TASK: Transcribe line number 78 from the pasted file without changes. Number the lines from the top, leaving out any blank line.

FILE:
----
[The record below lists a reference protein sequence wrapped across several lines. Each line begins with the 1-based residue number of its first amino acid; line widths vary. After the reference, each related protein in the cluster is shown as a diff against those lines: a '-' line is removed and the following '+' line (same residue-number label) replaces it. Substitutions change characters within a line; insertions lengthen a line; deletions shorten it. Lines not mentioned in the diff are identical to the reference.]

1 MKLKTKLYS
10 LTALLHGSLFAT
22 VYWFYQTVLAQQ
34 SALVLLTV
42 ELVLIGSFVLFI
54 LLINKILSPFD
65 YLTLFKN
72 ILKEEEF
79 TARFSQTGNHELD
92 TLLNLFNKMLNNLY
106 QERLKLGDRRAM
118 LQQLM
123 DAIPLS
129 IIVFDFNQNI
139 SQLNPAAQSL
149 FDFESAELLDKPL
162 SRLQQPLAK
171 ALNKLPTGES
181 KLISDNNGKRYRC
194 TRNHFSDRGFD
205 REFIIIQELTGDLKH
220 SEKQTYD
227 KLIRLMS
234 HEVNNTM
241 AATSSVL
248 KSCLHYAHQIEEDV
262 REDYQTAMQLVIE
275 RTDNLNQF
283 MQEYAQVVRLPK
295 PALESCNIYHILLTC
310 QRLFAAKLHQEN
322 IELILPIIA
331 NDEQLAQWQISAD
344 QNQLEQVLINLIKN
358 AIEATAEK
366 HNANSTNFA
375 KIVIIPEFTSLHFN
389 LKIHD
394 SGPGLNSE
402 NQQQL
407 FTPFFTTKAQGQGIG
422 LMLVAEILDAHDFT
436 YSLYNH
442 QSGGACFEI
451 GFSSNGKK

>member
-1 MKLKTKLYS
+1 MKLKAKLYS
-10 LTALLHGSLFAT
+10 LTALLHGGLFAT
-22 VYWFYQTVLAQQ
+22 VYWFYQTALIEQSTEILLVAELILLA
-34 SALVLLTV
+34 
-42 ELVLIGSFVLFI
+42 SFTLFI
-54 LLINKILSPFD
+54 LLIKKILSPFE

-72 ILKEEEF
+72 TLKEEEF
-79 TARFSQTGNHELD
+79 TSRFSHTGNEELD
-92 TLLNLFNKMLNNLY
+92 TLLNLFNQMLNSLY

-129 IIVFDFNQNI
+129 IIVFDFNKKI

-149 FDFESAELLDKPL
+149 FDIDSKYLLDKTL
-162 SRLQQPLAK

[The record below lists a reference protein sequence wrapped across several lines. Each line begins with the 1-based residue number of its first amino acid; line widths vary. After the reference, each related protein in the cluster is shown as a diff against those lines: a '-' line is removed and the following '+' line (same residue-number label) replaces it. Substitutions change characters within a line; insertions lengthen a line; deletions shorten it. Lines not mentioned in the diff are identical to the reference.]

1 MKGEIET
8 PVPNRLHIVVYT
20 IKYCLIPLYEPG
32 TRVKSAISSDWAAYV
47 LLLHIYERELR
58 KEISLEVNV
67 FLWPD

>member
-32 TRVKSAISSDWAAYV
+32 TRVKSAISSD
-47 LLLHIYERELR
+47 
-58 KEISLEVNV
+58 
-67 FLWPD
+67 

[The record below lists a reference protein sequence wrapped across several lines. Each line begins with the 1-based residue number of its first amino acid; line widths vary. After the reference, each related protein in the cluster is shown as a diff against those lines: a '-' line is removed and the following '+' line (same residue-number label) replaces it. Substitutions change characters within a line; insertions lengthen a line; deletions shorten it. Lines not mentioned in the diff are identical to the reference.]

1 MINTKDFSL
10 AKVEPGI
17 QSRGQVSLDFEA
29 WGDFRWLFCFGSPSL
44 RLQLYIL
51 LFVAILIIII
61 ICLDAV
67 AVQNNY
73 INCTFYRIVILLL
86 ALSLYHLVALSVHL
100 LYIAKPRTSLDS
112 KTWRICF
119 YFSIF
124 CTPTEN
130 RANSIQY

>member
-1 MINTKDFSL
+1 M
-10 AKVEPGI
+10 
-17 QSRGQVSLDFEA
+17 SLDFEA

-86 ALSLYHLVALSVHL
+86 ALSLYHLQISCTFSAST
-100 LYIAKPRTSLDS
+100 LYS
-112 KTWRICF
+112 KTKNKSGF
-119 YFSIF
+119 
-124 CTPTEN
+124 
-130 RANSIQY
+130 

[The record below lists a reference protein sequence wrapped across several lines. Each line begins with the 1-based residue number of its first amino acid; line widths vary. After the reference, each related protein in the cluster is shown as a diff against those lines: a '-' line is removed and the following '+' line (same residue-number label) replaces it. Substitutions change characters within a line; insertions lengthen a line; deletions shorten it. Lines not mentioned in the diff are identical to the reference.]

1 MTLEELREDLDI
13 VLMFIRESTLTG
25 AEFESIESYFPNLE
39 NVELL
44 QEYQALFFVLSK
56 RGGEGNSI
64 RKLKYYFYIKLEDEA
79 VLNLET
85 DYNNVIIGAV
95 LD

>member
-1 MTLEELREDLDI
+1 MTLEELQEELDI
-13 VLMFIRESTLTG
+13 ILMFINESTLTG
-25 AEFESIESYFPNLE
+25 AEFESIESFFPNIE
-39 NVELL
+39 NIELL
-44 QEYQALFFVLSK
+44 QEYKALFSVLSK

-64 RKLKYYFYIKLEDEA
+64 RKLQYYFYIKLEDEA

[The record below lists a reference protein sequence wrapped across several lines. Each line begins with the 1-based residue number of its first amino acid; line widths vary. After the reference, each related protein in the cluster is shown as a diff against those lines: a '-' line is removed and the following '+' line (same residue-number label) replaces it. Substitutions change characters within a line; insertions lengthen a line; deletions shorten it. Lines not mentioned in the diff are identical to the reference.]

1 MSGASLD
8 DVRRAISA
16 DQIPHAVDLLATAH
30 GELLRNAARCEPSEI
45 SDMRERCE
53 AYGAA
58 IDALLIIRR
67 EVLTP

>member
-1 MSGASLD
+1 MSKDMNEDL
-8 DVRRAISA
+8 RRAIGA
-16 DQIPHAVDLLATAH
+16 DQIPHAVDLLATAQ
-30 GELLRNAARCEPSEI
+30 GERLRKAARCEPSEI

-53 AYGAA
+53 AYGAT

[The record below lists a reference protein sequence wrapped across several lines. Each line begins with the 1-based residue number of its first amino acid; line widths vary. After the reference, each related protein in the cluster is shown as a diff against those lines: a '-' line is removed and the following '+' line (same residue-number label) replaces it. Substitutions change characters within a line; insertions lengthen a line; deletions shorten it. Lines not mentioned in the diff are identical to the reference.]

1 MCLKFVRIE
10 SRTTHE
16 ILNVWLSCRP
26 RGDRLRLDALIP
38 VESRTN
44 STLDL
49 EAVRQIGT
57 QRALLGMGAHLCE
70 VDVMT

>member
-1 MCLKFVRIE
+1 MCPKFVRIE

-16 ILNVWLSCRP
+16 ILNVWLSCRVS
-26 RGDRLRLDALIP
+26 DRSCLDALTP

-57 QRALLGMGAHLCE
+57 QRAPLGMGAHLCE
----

67 FLWPD